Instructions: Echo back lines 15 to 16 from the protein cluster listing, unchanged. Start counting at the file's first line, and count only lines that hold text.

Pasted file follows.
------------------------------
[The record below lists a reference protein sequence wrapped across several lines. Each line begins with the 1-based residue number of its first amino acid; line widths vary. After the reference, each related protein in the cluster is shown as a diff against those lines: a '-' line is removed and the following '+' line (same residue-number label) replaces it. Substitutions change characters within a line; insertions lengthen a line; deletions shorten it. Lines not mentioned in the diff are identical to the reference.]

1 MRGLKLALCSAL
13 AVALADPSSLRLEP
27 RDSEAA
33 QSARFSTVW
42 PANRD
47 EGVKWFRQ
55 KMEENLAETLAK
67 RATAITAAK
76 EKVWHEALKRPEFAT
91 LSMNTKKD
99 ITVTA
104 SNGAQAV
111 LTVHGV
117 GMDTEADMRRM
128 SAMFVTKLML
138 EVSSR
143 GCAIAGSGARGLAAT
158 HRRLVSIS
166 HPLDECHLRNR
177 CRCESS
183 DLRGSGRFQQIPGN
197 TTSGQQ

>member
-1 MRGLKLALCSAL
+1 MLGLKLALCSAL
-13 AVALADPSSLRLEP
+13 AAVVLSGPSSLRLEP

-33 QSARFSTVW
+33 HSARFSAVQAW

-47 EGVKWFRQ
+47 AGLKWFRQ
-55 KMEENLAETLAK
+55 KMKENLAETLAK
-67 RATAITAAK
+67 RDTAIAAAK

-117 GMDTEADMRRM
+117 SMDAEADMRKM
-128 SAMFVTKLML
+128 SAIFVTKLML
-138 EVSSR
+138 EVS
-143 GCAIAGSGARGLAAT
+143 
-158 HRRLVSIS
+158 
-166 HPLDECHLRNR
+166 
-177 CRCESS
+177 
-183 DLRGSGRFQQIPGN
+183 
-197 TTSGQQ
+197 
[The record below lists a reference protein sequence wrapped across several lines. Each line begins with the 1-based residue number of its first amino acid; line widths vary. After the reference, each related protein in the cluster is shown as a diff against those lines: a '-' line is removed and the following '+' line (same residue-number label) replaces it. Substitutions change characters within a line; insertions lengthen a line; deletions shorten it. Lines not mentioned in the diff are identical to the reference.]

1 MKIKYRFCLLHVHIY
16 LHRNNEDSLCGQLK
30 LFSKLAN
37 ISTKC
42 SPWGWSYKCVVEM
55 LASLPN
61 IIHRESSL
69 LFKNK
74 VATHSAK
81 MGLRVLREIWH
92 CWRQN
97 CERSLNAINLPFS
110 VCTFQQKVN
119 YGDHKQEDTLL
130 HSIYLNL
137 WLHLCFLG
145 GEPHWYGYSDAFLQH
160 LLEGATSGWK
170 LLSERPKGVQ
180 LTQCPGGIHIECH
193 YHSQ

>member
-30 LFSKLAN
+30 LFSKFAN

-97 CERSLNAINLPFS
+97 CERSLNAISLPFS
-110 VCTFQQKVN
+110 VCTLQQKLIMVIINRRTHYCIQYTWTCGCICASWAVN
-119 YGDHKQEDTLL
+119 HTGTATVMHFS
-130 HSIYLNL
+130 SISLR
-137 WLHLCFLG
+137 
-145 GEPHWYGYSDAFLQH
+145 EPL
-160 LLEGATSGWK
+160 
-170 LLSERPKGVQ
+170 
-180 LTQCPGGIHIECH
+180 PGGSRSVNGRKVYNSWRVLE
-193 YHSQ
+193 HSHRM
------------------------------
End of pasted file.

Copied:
117 GMDTEADMRRM
128 SAMFVTKLML